Pentagon chief arrives in Tripoli
US Defence Secretary Leon Panetta has arrived in Tripoli, making history as the first Pentagon chief to ever set foot on Libyan soil.
Mr Panetta has indicated that Washington will give more time to the Libyans to gain control of the militias that overthrew Muammar Gaddafi before determining how to help the fledgling government.
"The last thing you want to do is to try to impose something on a country that has just gone through what the Libyans have gone through," he said just prior to his arrival.
"They've earned the right to try to determine their future. They've earned the right to try to work their way through the issues that they're going to have to confront," he said.
Mr Panetta's route into the city took him past carcasses of bombed buildings and the charred and graffiti-covered compound once occupied by Gaddafi. Flying from rooftops were the green, black and red flags, adorned with a star and a crescent, belonging to the new government.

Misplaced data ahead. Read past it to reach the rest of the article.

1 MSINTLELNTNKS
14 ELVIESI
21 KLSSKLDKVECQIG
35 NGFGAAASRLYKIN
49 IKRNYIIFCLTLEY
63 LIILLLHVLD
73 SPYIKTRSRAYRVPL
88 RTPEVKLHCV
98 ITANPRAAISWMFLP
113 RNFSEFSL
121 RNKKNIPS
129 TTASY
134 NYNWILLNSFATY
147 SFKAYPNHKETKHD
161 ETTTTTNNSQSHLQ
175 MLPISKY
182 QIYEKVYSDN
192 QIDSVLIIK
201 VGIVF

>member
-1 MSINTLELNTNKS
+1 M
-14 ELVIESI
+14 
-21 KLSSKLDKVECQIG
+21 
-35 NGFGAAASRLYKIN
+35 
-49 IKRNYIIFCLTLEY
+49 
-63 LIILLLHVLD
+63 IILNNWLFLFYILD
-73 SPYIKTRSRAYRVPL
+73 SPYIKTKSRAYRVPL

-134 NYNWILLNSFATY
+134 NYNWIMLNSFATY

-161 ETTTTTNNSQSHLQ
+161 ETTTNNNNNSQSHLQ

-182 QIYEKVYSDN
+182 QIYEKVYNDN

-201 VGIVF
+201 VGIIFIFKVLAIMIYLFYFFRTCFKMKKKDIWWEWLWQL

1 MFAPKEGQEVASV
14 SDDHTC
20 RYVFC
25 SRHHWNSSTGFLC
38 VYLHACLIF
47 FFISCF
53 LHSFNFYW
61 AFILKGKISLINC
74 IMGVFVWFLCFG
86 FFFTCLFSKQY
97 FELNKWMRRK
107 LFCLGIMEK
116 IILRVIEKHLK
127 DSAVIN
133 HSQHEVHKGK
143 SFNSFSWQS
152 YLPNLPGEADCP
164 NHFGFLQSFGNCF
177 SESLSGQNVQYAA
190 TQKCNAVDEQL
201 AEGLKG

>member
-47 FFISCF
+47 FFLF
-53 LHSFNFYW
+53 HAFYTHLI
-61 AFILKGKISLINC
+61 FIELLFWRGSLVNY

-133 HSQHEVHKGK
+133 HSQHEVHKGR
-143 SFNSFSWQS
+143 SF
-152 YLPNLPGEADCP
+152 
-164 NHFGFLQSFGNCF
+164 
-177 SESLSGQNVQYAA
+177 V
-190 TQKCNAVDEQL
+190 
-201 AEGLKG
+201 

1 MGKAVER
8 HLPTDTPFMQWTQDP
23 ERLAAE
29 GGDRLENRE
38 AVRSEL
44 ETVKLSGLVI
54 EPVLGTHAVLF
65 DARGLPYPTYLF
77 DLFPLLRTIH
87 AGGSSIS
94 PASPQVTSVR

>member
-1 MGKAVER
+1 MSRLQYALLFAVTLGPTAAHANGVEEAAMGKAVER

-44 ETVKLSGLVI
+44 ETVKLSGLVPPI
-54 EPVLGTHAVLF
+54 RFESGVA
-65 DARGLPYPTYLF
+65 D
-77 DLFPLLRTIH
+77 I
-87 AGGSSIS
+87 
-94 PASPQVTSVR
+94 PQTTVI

Amid the Arabic graffiti splashed across the walls of the compound was a short comment in English: "Thanx US/UK."
Mr Panetta will meet with members of the transitional government in Tripoli, and make an emotional visit to what historians believe is the gravesite of 13 U.S. sailors killed in 1804. Those deaths were caused by the explosion of the U.S. ship Intrepid, which was slipping into Tripoli harbour to destroy pirate ships that had captured an American frigate.
While eager to encourage a new democracy that emerged from Libya's Arab Spring revolution, the US is wary of appearing as trying to exert too much influence after an eight-month civil war. At the same time, however, leaders in Washington and elsewhere worry about how well the newly formed National Transitional Council can resolve clashes between militia groups in the North African nation.
Ahead of Mr Panetta's visit, the Obama administration announced it had lifted sanctions the US imposed on Libya in February to choke off the Gaddafi regime's funds while it was violently suppressing peaceful protests.
Recovery of the assets "will allow the Libyan government to access most of its worldwide holdings and will help the new government oversee the country's transition and reconstruction in a responsible manner", the White House said.